For the first time in almost 20 years, the FDA has approved a new treatment for the flu.
Developed by Japan’s Shionogi and Co, the drug, called Xofluza, is administered with a single dose, and can be used by patients over 12 who have had flu symptoms for no more than 48 hours. In clinical trials, the drug decreased the duration of symptoms from 102 hours (in patients given a placebo) to about 73 hours.
Xofluza will be marketed globally Roche, who developed the current standard flu treatment, Tamiflu, which has to be taken twice a day for five days.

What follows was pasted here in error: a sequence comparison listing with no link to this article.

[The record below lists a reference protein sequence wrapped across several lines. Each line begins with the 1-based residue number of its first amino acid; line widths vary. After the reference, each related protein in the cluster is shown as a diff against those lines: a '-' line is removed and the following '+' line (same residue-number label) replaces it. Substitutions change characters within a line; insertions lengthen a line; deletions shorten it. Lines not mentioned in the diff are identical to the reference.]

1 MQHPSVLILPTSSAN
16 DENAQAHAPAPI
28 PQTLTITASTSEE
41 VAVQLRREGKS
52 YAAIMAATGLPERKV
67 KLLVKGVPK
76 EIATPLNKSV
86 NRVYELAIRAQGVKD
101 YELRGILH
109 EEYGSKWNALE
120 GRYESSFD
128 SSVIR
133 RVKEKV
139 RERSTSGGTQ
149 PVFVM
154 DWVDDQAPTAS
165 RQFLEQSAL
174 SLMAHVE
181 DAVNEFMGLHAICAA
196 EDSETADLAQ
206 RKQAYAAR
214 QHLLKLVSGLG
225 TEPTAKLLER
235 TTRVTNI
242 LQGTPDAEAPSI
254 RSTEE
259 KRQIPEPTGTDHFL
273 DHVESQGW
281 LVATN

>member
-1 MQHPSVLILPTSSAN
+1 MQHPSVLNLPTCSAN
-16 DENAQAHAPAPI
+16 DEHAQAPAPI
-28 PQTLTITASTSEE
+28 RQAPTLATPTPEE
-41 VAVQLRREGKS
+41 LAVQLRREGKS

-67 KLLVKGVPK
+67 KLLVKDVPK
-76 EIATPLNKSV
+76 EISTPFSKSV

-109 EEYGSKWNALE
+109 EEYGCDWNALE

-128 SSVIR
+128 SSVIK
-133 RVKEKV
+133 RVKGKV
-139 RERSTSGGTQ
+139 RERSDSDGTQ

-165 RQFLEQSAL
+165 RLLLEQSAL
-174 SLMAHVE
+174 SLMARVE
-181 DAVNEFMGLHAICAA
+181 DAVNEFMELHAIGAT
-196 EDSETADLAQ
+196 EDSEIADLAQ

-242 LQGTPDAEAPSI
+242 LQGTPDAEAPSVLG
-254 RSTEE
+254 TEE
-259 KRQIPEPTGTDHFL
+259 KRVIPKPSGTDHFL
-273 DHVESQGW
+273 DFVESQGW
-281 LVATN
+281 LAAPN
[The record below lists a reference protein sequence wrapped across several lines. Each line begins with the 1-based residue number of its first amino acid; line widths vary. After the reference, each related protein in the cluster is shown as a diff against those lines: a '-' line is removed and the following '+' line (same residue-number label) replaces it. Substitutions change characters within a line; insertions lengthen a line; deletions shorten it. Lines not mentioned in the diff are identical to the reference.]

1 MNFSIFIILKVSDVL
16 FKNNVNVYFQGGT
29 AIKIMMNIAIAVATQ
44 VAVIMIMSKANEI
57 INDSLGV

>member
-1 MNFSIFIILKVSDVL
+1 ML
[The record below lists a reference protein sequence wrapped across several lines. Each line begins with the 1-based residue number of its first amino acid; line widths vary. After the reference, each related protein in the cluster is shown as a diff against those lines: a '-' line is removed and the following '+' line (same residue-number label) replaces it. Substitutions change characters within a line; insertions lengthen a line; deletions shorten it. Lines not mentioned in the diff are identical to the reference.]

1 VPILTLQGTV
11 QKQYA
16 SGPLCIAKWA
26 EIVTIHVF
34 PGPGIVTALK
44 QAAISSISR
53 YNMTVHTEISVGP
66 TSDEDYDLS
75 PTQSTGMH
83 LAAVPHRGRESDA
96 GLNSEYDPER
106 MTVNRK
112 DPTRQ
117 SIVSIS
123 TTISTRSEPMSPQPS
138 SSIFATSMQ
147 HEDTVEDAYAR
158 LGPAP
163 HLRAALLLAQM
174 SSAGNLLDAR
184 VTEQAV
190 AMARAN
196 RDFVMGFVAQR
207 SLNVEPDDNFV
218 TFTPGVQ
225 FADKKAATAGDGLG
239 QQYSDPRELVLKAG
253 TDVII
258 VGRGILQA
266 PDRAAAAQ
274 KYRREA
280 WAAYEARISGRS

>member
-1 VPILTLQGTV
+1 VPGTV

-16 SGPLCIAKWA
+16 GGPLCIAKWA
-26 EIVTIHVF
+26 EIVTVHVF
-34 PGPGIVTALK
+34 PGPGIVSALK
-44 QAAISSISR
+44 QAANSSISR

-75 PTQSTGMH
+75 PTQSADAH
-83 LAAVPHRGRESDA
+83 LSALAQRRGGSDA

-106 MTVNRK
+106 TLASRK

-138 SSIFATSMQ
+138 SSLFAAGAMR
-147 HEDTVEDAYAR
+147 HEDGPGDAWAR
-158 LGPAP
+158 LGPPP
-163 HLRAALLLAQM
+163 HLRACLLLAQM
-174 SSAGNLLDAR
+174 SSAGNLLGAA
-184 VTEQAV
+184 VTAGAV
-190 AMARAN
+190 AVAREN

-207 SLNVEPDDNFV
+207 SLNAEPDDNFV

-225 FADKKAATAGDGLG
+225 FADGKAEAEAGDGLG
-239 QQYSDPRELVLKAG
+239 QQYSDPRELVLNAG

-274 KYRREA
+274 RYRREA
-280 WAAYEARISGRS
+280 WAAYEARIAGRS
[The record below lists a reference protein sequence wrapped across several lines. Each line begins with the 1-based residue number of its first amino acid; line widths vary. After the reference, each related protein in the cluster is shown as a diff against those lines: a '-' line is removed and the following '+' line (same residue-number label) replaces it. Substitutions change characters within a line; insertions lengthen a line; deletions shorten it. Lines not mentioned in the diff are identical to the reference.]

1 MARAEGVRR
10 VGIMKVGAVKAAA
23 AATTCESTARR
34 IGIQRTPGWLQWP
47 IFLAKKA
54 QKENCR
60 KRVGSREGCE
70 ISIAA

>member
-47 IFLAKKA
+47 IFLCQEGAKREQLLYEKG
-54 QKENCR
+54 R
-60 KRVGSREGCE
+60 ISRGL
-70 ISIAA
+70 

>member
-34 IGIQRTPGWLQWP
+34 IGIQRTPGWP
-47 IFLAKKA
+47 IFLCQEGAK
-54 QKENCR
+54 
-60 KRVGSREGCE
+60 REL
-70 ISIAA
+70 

Shionogi raised its full-year operating outlook following the approval, and said it hopes to expand the global flu market from $1 billion to $3 billion.
The CDC estimates that about 9.2 million-35.6 million people in the U.S. contract the flu each year, resulting in an average of 12,000-56,000 deaths per year.
Genentech, a subsidiary of Roche, also announced earlier this year that the FDA had accepted its New Drug Application (NDA) and granted priority review for baloxavir marboxil as a single-dose, oral treatment for acute, uncomplicated influenza in people 12 years and older. The FDA is expected to make a decision on that approval by Dec. 24, 2018.
Read the full Reuters report.